Granny didn’t even wobble but held the moped steady when she snapped right through the yellow tape. 

“Woo hoooo, Emma!” Granny hollered, ignoring the officer, who was getting a little too close to her. A black helmet snapped on the side covered the top of her head, giving her plenty of room to sport her large black-rimmed sunglasses. She twisted the handle to full throttle. The officer took off at a full sprint to catch up to her. He put his arm out to grab her. “I declare!” Granny jerked Zula Raines Payne, the owner of Eternal Slumber, and this is one of my clients!” 

“Ma’am, I know who you are. With all due respect, because my momma and pa taught me to respect my elders—and I do respect you, Ms. Payne—I can’t let you cross that tape. You are going to have to go back behind the line!” He ran behind her and pointed to the yellow tape that she had already zipped through. “This is a crime scene. Need I remind you that you turned over operations of your business to your granddaughter? And only she has the right to be on the other side of the line.” 

I curled my head back around to see what Jack Henry and John were doing and pretended the roar of the excavator was drowning out the sounds around me, including those of Granny screaming my name. Plus, I didn’t want to get into any sort of argument with Granny, since half the town came out to watch the 7-a. m. exhumation, and the Auxiliary women were the first in line—and would be the first to be at the Higher Grounds CafĂ©, eating their scones, drinking their coffee and coming up with all sorts of reasons why we had exhumed the body.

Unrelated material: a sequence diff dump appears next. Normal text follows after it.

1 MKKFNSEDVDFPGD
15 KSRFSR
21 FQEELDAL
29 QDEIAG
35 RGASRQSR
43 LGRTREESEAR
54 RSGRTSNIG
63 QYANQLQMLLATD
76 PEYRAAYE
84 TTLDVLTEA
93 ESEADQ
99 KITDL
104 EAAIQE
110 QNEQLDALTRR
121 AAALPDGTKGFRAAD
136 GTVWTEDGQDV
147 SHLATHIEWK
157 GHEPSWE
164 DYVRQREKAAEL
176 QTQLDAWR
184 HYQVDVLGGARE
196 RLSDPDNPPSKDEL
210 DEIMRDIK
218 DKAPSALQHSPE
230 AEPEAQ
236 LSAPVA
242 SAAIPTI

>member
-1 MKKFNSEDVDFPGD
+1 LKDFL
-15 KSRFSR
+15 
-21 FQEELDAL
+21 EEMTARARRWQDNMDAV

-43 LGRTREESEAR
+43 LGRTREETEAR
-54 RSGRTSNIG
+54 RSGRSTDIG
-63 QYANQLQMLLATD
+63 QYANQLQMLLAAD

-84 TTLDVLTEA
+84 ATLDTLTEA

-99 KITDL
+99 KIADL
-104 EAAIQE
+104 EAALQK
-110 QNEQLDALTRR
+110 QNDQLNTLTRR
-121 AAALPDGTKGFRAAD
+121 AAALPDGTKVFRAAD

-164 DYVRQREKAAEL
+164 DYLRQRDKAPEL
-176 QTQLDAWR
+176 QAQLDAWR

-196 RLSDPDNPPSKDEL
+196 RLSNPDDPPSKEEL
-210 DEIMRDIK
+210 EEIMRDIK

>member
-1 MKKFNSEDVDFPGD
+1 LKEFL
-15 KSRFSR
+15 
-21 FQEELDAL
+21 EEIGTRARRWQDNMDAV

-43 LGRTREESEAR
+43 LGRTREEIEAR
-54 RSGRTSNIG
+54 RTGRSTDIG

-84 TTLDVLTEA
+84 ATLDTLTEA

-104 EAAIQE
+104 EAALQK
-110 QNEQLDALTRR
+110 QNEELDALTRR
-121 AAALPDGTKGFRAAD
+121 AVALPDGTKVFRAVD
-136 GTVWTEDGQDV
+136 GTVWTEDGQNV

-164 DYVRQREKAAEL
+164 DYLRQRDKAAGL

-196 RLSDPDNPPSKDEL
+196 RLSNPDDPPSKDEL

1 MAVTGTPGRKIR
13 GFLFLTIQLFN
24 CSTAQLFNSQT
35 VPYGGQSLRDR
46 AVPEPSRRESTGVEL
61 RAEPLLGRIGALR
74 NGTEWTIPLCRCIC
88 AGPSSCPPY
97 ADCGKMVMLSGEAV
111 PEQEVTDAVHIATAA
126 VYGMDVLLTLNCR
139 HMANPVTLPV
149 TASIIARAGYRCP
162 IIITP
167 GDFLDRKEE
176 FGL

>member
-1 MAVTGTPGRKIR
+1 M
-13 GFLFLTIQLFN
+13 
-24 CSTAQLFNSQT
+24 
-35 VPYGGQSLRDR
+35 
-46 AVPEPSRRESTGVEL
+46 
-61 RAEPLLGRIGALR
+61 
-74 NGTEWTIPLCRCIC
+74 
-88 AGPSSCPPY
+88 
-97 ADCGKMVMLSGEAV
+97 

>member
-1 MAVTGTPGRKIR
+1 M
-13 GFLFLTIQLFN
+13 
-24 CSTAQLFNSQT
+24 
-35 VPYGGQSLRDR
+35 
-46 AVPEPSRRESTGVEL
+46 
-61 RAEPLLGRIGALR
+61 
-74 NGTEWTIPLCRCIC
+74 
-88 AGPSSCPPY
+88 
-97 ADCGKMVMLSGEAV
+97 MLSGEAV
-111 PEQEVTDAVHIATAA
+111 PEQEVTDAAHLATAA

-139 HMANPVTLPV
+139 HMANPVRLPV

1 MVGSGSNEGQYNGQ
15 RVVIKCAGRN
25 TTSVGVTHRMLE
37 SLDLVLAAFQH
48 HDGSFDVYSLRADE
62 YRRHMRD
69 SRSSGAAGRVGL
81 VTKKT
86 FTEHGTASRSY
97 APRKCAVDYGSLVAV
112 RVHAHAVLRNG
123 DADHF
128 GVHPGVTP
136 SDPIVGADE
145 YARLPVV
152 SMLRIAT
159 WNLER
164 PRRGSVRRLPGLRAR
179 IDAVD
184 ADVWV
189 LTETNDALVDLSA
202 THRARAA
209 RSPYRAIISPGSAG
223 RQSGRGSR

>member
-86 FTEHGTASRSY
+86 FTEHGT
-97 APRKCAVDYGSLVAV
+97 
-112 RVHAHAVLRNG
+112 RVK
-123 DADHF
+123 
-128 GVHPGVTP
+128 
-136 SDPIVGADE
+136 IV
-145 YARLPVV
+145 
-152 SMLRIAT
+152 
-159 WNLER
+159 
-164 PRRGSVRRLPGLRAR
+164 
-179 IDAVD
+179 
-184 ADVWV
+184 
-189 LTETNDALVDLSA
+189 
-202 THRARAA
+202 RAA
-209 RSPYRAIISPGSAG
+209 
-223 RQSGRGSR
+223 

I could hear them now. Ever since Zula Fae left Emma Lee and Charlotte Rae in charge of Eternal Slumber, it’s gone downhill, or my personal favorite, I’m not going to lay my corpse at Eternal Slumber just to have that crazy Emma Lee dig me back up. Especially since she’s got a case of the Funeral Trauma.

Saturday, April 11, 2015

Edward Gorey Fun




If you've every watched PBS Mystery! or PBS Masterpiece Mystery! you'll recognize the work of Edward Gorey from the opening sequence. Here's an interview with Gorey that took place before his death in 2000. 

And here's a video of that opening sequence:



PBS has some delightful Edward Gorey items in their store right now...

Fabulous bat earrings



Here's a toy theater with characters from Dracula:
And a very fun looking puzzle:


You can also find fun Gorey items in the Gorey Store connected with the Gorey Museum in Massachusetts.